Question

Digial Ocean Servers IP blacklisted

Hi.

I have set up 2 droplets with Digital Ocean now and both have had IP addresses appear as blacklisted which has resulted in email not getting through to a clients email. I have raised ticket with Digital Ocean and on both occasions I have been informed I will need to generate another droplet

Both instances are Ubuntu 12.10 x64

Has anyone else experienced any issues with blacklisting like this. That is 2 consecutive IP addresses that have been blacklisted and I am wondering whether there is a vulnerability or some issue in the set up of the sever. The Digital Ocean prices and ease of use are a big pull for me but I am loathed to spin up another VPS and disrupt a clients website for the 3rd time in 2 weeks if I am going to experience the same issue. At the moment I am considering cancelling my account and switching to another provider such as bytemark.

Show comments

Submit an answer

This textbox defaults to using Markdown to format your answer.

You can type !ref in this text area to quickly search our full set of tutorials, documentation & marketplace offerings and insert the link!

Sign In or Sign Up to Answer

These answers are provided by our Community. If you find them useful, show some love by clicking the heart. If you run into issues leave a comment, or add your own answer to help others.

Want to learn more? Join the DigitalOcean Community!

Join our DigitalOcean community of over a million developers for free! Get help and share knowledge in Q&A, subscribe to topics of interest, and get courses and tools that will help you grow as a developer and scale your project or business.

IP addresses get blacklisted for a number of reasons, however the real challenge is getting off these blacklists. With a little effort, and patience it is however not impossible. Just find out who’s blacklisting, and contact those providers to first identify the reason, and learn what you’ll need to do in order to be removed. <br> <br>You’ll find most providers if approached correctly, will work with you to remove you from a blacklist, unless ofcourse you caused the IP to be blacklisted. Also make sure if you’re letting clients use your droplet(s) for email, that they are not triggering the blacklisting. <br> <br>It’s also a good idea to subscribe to provider “Feedback Loops” so that you can track complaints, and address them accordingly. <br> <br>I deal with blacklisting issues at least once every 3 - 4 months as a result of a server which sends out a large amount of email, though annoying to deal with, you learn a lot, and actually build good relations in the process when you’re willing to take the time to deal with these matters. <br> <br>-Peter

Hello there,

DNSBL blacklists can mark whole IP ranges indeed. This is really annoying as often it has nothing to do with your own mail reputation but you’ll still be affected.

Stopping spam is a constant fight, so we have implemented some restrictions on newer accounts, but this still does not guarantee all SPAM will be stopped.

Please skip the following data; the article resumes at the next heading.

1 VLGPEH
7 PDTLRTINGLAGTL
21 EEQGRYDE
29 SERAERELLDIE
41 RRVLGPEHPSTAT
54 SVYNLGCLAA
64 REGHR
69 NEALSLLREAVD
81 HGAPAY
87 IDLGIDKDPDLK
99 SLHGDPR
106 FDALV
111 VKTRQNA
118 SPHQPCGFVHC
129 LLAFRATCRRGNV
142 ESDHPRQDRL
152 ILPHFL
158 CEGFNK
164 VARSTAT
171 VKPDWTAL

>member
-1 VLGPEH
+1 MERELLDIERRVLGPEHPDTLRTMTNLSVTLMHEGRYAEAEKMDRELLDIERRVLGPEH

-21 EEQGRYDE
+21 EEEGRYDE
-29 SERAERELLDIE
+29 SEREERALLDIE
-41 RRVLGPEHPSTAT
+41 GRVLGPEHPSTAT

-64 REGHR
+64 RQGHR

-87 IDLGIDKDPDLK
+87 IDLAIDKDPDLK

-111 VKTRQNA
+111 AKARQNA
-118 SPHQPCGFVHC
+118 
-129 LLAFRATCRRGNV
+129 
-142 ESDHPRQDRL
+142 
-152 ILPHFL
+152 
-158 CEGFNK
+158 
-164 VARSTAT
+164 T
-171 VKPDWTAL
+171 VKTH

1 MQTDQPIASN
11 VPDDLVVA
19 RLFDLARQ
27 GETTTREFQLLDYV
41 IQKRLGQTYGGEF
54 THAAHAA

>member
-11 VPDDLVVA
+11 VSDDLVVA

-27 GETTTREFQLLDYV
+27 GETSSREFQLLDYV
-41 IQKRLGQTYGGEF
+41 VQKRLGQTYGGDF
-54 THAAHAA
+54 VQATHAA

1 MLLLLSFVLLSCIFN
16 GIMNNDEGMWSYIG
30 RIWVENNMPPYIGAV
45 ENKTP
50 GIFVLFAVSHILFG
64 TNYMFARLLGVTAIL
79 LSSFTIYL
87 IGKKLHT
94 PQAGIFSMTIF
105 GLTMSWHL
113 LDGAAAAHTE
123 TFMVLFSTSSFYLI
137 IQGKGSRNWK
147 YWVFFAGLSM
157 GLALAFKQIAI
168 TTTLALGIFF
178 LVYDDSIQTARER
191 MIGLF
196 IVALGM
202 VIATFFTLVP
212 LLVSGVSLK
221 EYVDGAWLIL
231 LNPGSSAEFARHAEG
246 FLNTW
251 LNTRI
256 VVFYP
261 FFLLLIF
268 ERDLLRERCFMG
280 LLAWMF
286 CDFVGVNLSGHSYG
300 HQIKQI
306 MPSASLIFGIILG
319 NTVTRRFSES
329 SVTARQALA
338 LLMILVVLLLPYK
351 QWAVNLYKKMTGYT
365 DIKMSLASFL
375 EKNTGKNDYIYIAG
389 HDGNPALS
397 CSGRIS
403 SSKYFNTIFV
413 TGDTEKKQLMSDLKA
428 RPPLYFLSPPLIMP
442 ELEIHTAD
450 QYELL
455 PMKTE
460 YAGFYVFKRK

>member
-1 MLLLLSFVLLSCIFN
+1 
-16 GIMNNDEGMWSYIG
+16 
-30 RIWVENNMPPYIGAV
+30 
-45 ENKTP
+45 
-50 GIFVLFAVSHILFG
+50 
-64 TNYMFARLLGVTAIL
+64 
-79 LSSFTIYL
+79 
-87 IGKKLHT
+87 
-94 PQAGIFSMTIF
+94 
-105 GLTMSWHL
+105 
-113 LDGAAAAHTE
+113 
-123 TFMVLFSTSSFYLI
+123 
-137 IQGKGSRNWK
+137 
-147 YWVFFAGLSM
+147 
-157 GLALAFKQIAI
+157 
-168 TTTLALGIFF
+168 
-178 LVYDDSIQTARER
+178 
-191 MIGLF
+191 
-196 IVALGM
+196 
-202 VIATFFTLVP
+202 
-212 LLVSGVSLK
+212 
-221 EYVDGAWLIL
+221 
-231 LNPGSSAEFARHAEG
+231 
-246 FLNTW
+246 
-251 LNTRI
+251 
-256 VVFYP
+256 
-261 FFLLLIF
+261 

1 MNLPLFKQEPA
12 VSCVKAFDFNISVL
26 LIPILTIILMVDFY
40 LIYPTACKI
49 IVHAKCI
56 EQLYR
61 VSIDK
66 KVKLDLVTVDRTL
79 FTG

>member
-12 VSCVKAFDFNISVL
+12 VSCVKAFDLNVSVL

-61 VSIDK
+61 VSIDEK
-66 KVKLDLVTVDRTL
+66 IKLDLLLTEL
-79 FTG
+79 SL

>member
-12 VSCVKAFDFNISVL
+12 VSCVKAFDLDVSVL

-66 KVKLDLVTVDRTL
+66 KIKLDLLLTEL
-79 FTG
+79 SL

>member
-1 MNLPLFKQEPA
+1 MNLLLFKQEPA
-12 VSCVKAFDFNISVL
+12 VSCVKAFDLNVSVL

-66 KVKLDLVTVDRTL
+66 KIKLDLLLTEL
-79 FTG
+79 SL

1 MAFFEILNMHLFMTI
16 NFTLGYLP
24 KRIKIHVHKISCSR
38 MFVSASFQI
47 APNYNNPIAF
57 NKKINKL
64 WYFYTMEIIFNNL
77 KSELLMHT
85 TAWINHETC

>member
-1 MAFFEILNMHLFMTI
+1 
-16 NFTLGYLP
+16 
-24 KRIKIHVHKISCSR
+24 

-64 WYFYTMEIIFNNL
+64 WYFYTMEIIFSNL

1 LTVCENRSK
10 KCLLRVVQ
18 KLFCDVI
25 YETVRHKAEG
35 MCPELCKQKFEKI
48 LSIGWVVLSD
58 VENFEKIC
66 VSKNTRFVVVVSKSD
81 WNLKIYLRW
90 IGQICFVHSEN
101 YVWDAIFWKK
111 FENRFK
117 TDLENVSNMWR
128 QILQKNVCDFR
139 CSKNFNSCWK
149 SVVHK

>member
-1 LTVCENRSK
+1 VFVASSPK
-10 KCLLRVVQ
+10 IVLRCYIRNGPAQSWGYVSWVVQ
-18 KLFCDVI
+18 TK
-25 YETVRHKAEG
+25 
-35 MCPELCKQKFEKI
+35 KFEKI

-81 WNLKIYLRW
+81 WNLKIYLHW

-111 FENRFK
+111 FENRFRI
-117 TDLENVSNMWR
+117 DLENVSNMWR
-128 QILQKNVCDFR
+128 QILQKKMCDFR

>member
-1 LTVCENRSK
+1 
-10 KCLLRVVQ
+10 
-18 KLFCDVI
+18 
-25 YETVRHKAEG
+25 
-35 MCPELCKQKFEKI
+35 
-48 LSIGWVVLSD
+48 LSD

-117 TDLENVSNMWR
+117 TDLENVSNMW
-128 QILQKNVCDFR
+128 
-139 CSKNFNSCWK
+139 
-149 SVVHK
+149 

In the meantime, you can use a site like MXtoolbox to check the mail reputation of your IP and send an email to https://mail-tester.com

Their tool will show how you can improve your mail score (outgoing mail delivery).

You can also use a third party mail provider like SendGrid in order to avoid issues like this one. I’ll also recommend checking this article:

https://www.digitalocean.com/community/tutorials/why-you-may-not-want-to-run-your-own-mail-server

You can reach to our support team as well regarding the mail reputation of the whole range.

https://www.digitalocean.com/support/

Hope that this helps!

<b>“I am wondering whether there is a vulnerability…”</b> <br> <br>This could very well be. <br> <br><b>“The Digital Ocean prices and ease of use are a big pull…”</b> <br> <br>For a segment of folks that have never tinkered with – let alone managed – a server before. In other words, DO’s low price point will attract a lot of people that don’t know what they’re doing and/or people that casually employ lax security measures b/c a compromised server can be easily destroyed (at no additional cost) and a new server can be spun-up from a snapshot or backup (at no additional charge). <br> <br>For example, a mail server can easily end up blacklisted if the <code>/etc/hosts</code> file is not properly set to reflect the server’s Fully Qualified Domain Name. For instructions on how to properly configure the <code>/etc/hosts</code> file, check out <a href=“https://github.com/DigitalOcean-User-Projects/Articles-and-Tutorials/blob/master/set_hostname_fqdn_on_ubuntu_centos.md”>Setting the Hostname & Fully Qualified Domain Name (FQDN) on Ubuntu 12.04 or CentOS 6.4 | GitHub</a>. <br> <br>As Peter noted, if you discern with whom your IPs are blacklisted, you can get things cleared up by contacting the company/service provider that maintains the blacklist, directly.